Holy Week in Guatemala brings together religious spectacle with R & R. It’s a strange mix of solemn rituals, frivolous diversions, and family vacations. I expect it’s a struggle for most people to make it fit neatly together. Our kids are on school break, by the way. We’re enjoying having two teenagers from Chajul join us for the week. Kristina Pacheco and Katalyna Laynez , both from the congregation in Chajul, are scholarship students at the La Patria school in Cobán. Kristina’s studying pre-law, and Katalyna pre-medicine. The Bi-national Walton Committee, on which I serve, is sponsoring their room and board in Cobán with funds from the PC(USA).
As for family outings, we’ve kept them simple—swimming near Lake Amatitlan on Tuesday, and hiking in the mountains of Jalapa on Wednesday. (See photos)
Today, Maundy Thursday, we went to Central Presbyterian Church. Preparations for the Lord’s Supper kept Bacilia and other deacons busy, and I preached at the morning service. Afterwards, we walked to lunch as a long Catholic procession passed by. (See photo) We were amazed by the sight of an unusual alfombra (processional carpet) on Sixth Avenue. It’s a tradition in Guatemala to carefully fashion these carpets out of colored sawdust and pine needles. They’re often 20-30 feet long. The alfombra we saw today, however, stretches for 12 blocks—over 4,000 feet! The local diocese organized over 1,000 volunteers from the city’s parishes to construct this elaborate alfombra as an invitation to Pope Francis to visit Guatemala. They also hope to be recognized by the Guinness Book of World Records. (See photo)
On Sunday, I’ll preach at the sunrise service the Bethel Presbyterian Church at 4:30 AM. (Isn’t that too early to qualify as a sunrise service?) Then it’s off to Central Church for their annual Easter parade and worship. Finally, we’ll drive Kristina and Katalyna to the bus station for their return trip to Cobán.
My sermon this morning dealt with the slave Malchus, whose ear was sliced off by Peter during the arrest of Jesus. It’s based on Luke 22:47-51 and John 18:10-11. Here’s the essence of the message:
Jesus’ miracle in the Garden of Gethsemane was the last one he performed before his death. This miracle tells us plenty about the kind of Savior he is. It happened when the Roman soldiers and Temple guards came to arrest him. Peter quickly drew his sword to defend Jesus, and he took a swing at one of the Jewish guards. Either the guard had quick reflexes, or Peter didn’t have very good aim, for the guard lost only an ear in the scuffle.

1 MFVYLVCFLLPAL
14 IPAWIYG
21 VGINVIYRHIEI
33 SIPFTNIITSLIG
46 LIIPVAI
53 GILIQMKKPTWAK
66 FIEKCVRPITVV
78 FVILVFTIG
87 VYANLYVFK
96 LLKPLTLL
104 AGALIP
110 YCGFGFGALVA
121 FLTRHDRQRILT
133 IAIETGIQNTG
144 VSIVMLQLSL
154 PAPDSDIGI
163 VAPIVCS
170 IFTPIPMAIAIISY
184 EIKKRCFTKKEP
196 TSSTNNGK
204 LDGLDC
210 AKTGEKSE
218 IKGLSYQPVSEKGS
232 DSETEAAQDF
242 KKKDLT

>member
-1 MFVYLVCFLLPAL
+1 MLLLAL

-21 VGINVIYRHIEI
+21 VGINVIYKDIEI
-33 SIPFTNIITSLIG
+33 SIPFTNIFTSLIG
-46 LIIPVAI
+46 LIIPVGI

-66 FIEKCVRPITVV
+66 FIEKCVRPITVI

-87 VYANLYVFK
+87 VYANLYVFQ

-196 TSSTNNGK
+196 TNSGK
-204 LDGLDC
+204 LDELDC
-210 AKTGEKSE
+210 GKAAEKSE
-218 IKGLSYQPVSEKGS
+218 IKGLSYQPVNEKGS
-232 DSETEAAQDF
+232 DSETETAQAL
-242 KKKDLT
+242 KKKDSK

The guard’s name was Malchus, which means “king” in Greek and Arabic. Ironically, this “king” was an enslaved Jew. He was owned by Caiaphas, the High Priest, and whatever animus Malchus felt toward Jesus was likely caused by hours of overhearing Caiaphas badmouth Jesus and his followers. Malchus had no inkling that Jesus came to proclaim release to the captives and to let the oppressed go free.
While everyone else lost their cool, Jesus kept his. First, he had Peter put up his sword. While Peter was well-meaning and brave, he also was wrong. Jesus didn’t use traditional weapons. At times using physical force might be the lesser of two evils, but it’s still an evil, and Scripture shows a strong preference for non-violence. And especially in the case of advancing God’s work, the sword has no place.
For Jesus, it wasn’t sufficient to just stop Peter’s sword fight. Amidst the chaos and brutality, Jesus managed to pick up Malchus’ ear from the ground and restore it to its proper place. Even as he was being dragged off to prison and to Calvary, Jesus paused to heal a wound and touch a life. And of all people, he touched Malchus, a slave worth so little in the world’s eyes, an accomplice to Jesus’ arrest.
Why, we might wonder, would Jesus be so concerned about Malchus? Perhaps it’s because if anyone could relate to what it meant to be a suffering servant, Jesus could. Philippians 2:7 tells us about Jesus, “who, being in very nature God… made himself nothing by taking the very nature of a slave.” Not only did Jesus and Malchus have slavery in common, they also shared something else—the designation of “king.” Indeed, Jesus was mockingly called a king by his tormentors, while Malchus was jokingly called a king by his oppressors. The very next day Jesus would hang on a cross underneath a sign that read in Hebrew, Latin and Greek “This is Jesus, the King of the Jews.” This means that Jesus was crucified under a sign that included the Malchus’ very name. Perhaps it was meant to be that way, with Malchus somehow representing all of us who are persecuted, hurting and confused, the people for whom Jesus gave his life.
We can’t be sure what happened to Malchus afterwards. Surely he was one of those people who Jesus had in mind when, on the cross, he said, “Father, forgive them for they know not what they’ve done.” Christian tradition has it that he became a believer. But, as in the case of all miracles, its purpose wasn’t only to change one person’s life, but to give witness to the power of God for all life, the Savior who continues to touch lives, heal wounds, and restore people who get caught up in the ways of our fallen world.